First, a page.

My question relates to this video illustrating the Heisenberg uncertainty principle.
The video shows light being shot through a slit forming a spot on a screen. As the slit narrows, the width of the spot narrows, until eventually the width of the spot starts increasing. The person in the video says this is counterintuitive.
I'm slightly puzzled as to why this is counterintuitive. Isn't this just like classical single-slit Fraunhofer diffraction, which would work with water waves?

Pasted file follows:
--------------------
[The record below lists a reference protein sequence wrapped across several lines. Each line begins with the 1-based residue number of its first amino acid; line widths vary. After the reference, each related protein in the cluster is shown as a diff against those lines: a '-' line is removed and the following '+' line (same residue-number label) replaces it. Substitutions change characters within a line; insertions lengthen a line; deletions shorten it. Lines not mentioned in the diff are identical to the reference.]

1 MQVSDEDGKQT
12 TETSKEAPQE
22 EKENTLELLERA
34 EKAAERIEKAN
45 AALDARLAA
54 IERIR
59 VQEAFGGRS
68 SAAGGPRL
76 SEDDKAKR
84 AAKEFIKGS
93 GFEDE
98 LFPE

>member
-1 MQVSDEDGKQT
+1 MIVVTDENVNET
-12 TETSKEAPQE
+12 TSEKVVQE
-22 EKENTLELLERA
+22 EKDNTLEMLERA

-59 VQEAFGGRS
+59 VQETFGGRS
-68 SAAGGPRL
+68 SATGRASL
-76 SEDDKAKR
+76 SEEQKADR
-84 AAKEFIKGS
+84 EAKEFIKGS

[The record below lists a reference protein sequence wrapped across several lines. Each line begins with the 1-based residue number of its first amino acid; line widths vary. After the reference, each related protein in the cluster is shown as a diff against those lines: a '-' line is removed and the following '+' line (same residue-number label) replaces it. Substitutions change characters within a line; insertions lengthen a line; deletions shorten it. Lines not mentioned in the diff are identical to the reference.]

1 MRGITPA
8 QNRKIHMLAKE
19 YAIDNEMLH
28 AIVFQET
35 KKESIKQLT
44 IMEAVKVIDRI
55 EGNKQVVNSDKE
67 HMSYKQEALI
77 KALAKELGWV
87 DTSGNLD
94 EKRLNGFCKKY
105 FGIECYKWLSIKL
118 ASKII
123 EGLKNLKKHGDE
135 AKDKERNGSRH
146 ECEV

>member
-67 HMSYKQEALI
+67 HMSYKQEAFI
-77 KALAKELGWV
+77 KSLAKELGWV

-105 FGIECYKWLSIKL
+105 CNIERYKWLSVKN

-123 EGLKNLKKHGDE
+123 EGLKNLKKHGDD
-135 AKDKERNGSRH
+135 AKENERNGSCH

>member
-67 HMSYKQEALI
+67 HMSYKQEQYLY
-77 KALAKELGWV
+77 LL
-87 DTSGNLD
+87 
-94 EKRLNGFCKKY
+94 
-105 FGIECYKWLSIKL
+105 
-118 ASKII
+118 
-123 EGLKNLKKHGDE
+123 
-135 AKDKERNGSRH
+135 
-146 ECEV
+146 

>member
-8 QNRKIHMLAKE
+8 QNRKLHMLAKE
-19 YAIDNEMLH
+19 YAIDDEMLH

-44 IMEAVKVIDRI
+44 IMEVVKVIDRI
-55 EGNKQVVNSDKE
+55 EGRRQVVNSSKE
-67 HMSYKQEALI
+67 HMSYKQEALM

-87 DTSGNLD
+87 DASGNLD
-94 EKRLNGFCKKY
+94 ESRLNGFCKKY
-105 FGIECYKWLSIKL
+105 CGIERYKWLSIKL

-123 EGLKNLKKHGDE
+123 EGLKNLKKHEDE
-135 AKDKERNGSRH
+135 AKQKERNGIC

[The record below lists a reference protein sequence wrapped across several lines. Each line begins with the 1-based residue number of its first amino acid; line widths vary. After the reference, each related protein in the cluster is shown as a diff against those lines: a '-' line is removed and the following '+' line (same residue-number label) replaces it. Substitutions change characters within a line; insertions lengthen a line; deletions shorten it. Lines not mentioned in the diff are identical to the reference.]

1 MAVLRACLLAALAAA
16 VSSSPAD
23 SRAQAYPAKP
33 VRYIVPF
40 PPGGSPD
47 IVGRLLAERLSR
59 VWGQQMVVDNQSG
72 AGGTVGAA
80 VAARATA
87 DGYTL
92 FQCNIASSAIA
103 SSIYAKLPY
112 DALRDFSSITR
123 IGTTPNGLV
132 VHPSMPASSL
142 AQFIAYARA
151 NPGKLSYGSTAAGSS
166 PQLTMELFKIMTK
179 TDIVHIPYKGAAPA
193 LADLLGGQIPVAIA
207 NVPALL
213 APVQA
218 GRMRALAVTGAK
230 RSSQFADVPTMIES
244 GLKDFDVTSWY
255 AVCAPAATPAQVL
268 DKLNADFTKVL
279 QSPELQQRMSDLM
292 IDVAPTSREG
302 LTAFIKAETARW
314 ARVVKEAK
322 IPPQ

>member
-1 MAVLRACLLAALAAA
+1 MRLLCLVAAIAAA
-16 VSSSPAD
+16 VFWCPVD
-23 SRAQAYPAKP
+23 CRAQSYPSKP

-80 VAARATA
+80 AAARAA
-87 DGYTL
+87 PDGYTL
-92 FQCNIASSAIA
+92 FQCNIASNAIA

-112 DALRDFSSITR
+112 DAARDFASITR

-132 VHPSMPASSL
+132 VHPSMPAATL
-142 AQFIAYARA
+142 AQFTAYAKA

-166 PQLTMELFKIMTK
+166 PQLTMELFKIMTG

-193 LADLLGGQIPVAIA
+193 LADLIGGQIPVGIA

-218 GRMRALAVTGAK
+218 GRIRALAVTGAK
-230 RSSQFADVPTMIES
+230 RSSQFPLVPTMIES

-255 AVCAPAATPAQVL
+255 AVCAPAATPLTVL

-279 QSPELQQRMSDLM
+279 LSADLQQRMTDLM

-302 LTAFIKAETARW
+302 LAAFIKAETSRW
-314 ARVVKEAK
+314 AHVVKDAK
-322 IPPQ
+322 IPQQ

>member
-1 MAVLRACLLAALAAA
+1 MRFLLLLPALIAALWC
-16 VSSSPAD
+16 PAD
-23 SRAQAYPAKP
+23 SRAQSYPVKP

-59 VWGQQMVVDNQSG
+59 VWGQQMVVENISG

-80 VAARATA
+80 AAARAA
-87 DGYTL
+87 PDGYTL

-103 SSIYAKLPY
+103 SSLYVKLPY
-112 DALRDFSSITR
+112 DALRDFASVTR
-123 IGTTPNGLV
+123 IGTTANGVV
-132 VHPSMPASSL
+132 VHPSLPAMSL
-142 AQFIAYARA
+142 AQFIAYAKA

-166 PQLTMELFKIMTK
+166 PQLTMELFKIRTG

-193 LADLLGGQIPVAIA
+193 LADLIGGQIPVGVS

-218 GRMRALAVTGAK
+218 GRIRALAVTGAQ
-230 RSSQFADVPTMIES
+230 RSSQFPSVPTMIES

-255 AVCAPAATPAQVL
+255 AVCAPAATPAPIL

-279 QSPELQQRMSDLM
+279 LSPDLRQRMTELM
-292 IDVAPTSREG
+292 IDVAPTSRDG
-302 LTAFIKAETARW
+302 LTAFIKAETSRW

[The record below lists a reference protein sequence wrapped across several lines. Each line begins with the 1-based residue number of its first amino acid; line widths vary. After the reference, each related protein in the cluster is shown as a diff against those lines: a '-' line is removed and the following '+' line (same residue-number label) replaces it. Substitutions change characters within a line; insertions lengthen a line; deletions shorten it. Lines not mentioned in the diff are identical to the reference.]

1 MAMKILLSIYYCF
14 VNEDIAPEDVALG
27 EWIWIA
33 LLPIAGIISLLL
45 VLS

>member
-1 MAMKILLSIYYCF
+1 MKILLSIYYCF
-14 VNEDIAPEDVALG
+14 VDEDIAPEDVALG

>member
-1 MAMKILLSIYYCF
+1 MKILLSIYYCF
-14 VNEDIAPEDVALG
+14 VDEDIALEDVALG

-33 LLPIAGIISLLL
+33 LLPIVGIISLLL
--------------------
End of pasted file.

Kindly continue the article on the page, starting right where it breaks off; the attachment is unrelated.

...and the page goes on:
So what I'm guessing is the experiment is counter-intuitive using a particle view of light?
So does this mean Heisenberg's Uncertainty principle is somehow equivalent to wave-particle duality?
Looking to clarify if my thinking is correct.